The fact is that Yahweh Elohim may have been original to the source that provides Genesis 2-3. We simply don’t know. This title may also have been added by a later redactor in the way Friedman’s analysis suggests (I personally believe that this is probably the case).
The fact that Yahweh Elohim appears as a designation for Israel’s deity primarily in late biblical texts lends support to this proposal. Since Yahweh Elohim was a common expression used by late Judean scribes, it’s quite likely that a late Judean scribe inserted Elohim into the second creation story to help the two accounts read as one. This was probably necessary since the redactor’s typical technique was to blend sources together in the way I illustrated in my book via the flood and Joseph stories.
Either way, the analysis is not circular in reasoning, since contrary to Dr. Hamblin’s assumption, biblical scholars are not identifying Genesis 2-3 as a separate creation story from Genesis 1 due to the fact that the accounts use different divine names. We do this because each account tells a completely contradictory story and their respective vocabulary and themes tie together neatly with later biblical sections that also feature contradictions when read synchronically (such as the flood story).
Regarding Yahweh Elohim, scholars have presented a variety of interesting theories concerning the historic origin of the construct. In his treatment of the name Yahweh, Frank Cross advanced the theory that the tetragrammaton represents a hypocristicon (a name in which the theophoric element has been left out) of yhwh’l. David Freedman advocated a similar view to that of Cross. Freedman theorized that the grammatical form Yahweh Elohim probably derives from an earlier sentence name given the God of Israel, namely “Yahweh El” or “El causes to be.” While important considerations, these respective theories regarding the construct phrase remain speculative.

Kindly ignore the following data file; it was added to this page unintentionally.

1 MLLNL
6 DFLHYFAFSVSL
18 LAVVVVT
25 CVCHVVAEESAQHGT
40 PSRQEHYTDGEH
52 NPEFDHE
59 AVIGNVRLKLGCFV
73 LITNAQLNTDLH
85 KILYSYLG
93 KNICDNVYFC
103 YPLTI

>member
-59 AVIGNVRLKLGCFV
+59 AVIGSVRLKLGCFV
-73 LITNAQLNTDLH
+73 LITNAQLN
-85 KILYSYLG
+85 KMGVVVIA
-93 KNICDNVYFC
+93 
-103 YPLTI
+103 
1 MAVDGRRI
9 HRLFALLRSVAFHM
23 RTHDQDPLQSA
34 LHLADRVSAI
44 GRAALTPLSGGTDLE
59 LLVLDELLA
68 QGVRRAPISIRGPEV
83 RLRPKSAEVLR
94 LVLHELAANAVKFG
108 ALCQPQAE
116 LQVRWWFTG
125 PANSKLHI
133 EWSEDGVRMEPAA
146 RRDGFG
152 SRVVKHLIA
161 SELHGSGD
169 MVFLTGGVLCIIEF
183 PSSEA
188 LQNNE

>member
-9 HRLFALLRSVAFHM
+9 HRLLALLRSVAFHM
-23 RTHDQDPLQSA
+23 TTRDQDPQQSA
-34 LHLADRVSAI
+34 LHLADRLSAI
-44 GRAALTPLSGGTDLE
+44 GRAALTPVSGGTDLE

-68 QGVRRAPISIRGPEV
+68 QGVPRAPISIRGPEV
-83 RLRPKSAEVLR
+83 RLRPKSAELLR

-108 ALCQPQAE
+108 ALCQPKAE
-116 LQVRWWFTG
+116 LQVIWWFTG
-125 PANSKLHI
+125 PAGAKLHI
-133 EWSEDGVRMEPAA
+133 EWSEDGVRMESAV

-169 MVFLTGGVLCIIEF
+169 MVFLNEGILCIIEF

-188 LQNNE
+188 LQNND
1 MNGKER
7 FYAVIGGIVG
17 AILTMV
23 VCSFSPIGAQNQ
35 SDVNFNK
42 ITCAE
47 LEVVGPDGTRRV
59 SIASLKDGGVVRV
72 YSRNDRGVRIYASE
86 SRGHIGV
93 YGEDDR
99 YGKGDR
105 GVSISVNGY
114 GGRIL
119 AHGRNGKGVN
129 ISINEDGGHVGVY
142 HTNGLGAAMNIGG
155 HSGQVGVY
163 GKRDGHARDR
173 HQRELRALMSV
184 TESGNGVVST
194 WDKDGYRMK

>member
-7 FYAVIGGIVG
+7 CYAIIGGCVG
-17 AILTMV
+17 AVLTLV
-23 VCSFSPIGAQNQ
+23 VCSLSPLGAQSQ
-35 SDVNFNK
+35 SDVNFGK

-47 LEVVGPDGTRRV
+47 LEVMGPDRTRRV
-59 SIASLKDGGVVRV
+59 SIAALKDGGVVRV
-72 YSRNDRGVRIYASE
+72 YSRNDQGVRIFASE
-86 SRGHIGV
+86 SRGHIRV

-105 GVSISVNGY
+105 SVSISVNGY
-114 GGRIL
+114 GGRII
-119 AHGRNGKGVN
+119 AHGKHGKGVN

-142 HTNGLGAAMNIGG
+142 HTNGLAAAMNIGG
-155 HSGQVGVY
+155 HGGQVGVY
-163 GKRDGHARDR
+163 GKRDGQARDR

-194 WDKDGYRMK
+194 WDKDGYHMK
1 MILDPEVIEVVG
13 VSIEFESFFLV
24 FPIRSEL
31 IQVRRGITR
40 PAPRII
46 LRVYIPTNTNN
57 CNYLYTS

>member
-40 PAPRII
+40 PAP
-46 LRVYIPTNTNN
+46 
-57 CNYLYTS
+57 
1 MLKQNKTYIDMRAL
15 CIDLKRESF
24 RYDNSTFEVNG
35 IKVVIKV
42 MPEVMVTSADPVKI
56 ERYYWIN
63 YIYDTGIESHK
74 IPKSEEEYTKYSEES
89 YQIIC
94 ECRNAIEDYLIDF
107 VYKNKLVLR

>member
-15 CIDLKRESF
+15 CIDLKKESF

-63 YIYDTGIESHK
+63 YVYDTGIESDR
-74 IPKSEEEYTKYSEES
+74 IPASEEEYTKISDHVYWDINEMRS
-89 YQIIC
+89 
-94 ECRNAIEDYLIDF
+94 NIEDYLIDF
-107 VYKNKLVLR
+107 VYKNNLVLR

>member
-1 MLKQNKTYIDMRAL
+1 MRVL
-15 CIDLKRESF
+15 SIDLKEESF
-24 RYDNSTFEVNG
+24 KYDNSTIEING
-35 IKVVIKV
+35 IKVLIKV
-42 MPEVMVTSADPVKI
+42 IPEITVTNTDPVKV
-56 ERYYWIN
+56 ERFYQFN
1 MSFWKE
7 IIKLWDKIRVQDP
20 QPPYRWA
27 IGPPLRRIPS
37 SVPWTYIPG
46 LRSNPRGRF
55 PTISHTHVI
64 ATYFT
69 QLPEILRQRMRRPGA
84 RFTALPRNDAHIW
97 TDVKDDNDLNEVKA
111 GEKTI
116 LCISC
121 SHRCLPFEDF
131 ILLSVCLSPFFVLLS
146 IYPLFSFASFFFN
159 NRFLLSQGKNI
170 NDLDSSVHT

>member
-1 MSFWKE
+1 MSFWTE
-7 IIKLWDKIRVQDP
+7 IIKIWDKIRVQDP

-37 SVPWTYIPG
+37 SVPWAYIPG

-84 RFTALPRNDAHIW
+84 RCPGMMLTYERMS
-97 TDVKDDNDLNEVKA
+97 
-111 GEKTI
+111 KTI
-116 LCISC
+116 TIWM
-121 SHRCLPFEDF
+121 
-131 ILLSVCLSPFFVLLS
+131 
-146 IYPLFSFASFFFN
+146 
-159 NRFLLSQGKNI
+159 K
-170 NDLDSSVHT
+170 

We don’t know for sure why it’s there (though a late redaction makes sense). We simply know that Genesis 1 and Genesis 2 are not telling the same story and that they clearly derive from different sources.
 See also, Jeffrey H. Tigay, “Documentary Hypothesis Confirmed,” BAR Sept/Oct (2008): 8-10; idem, “The Documentary Hypothesis, Empircal Models and Holistic Inteprtation,” in Modernity and Intepretation of Ancient Texts: The Collapse and Remaking of Traditions (ed. Jun Ikeda, et. al; International Institute of Advanced Studies; Kizugawa-City: Kyoto Japan, 2012).
 For example, Claus Westermann makes this same argument in his classic commentary, Genesis 1-11: A Commentary (Minneapolis: Augsburg Pub. House, 1984), 198.
 However, with the addition of the pronominal suffix (e.g. “your,” “their;” e.g., “Yhwh your God”) upon the noun elohim, the designation appears well over eight hundred times in the Bible.
 Frank Moore Cross, Canaanite Myth and Hebrew Epic: Essays in the History of the Religion of Israel (Cambridge, MA: Harvard University Press, 1973), 64‐65; see also, Frank M. Cross, “Yahweh and the God of the Patriarchs,” HTR 55 (1962): 225‐259.
 However, recent archeological discoveries featuring ancient Semitic inscriptions have illustrated the fallacy of the previously held grammatical assumption concerning proper nouns; see Emerton, “New Light on Israelite Religion,” ZAW 94 (1982): 12‐13.
 David Noel Freedman, “The Name of the God of Moses,” JBL 79 (1960): 156. In a related assessment, Mark Smith has argued: “The original god of Israel was El this reconstruction may be inferred from two pieces of information. First, the name of Israel is not a Yahwistic name with the divine element of Yahweh, but an El name, with the element, ’el. This fact would suggest that El was the original chief god of the group named Israel. Second, Genesis 49:24‐25 presents a series of El epithets separate from the mention of Yahweh in verse 18.” Mark S. Smith, The Early History of God: History, Memory, and the Experience of the Divine in Ancient Israel (Minneapolis: Fortress Press, 2004), 32.